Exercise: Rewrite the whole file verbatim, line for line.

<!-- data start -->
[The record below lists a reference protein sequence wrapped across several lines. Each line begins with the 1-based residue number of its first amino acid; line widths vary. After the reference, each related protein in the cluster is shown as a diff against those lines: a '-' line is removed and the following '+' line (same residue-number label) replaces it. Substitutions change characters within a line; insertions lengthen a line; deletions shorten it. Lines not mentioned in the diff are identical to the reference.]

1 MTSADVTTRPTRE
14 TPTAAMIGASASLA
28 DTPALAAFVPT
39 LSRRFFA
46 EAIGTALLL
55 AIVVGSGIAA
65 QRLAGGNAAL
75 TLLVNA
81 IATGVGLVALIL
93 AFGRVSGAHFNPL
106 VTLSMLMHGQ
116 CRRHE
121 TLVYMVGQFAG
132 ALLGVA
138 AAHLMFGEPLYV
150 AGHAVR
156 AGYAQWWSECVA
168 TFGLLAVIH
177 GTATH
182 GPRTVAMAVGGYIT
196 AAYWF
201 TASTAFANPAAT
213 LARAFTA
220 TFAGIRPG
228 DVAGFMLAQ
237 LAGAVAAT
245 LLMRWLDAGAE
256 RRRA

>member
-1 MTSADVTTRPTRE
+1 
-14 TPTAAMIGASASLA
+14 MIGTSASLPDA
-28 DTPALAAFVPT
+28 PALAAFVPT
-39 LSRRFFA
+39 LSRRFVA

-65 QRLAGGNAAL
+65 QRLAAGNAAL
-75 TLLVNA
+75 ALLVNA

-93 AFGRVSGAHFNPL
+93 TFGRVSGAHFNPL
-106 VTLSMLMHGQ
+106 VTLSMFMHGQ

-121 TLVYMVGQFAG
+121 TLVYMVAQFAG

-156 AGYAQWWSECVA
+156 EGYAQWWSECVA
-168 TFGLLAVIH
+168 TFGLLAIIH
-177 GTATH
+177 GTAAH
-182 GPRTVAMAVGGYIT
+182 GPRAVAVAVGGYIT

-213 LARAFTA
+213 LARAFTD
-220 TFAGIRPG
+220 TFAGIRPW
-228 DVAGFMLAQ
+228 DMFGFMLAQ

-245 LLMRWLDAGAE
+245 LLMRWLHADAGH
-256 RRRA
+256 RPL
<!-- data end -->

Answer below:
[The record below lists a reference protein sequence wrapped across several lines. Each line begins with the 1-based residue number of its first amino acid; line widths vary. After the reference, each related protein in the cluster is shown as a diff against those lines: a '-' line is removed and the following '+' line (same residue-number label) replaces it. Substitutions change characters within a line; insertions lengthen a line; deletions shorten it. Lines not mentioned in the diff are identical to the reference.]

1 MTSADVTTRPTRE
14 TPTAAMIGASASLA
28 DTPALAAFVPT
39 LSRRFFA
46 EAIGTALLL
55 AIVVGSGIAA
65 QRLAGGNAAL
75 TLLVNA
81 IATGVGLVALIL
93 AFGRVSGAHFNPL
106 VTLSMLMHGQ
116 CRRHE
121 TLVYMVGQFAG
132 ALLGVA
138 AAHLMFGEPLYV
150 AGHAVR
156 AGYAQWWSECVA
168 TFGLLAVIH
177 GTATH
182 GPRTVAMAVGGYIT
196 AAYWF
201 TASTAFANPAAT
213 LARAFTA
220 TFAGIRPG
228 DVAGFMLAQ
237 LAGAVAAT
245 LLMRWLDAGAE
256 RRRA

>member
-1 MTSADVTTRPTRE
+1 
-14 TPTAAMIGASASLA
+14 MIGTSASLPDA
-28 DTPALAAFVPT
+28 PALAAFVPT
-39 LSRRFFA
+39 LSRRFVA

-65 QRLAGGNAAL
+65 QRLAAGNAAL
-75 TLLVNA
+75 ALLVNA

-93 AFGRVSGAHFNPL
+93 TFGRVSGAHFNPL
-106 VTLSMLMHGQ
+106 VTLSMFMHGQ

-121 TLVYMVGQFAG
+121 TLVYMVAQFAG

-156 AGYAQWWSECVA
+156 EGYAQWWSECVA
-168 TFGLLAVIH
+168 TFGLLAIIH
-177 GTATH
+177 GTAAH
-182 GPRTVAMAVGGYIT
+182 GPRAVAVAVGGYIT

-213 LARAFTA
+213 LARAFTD
-220 TFAGIRPG
+220 TFAGIRPW
-228 DVAGFMLAQ
+228 DMFGFMLAQ

-245 LLMRWLDAGAE
+245 LLMRWLHADAGH
-256 RRRA
+256 RPL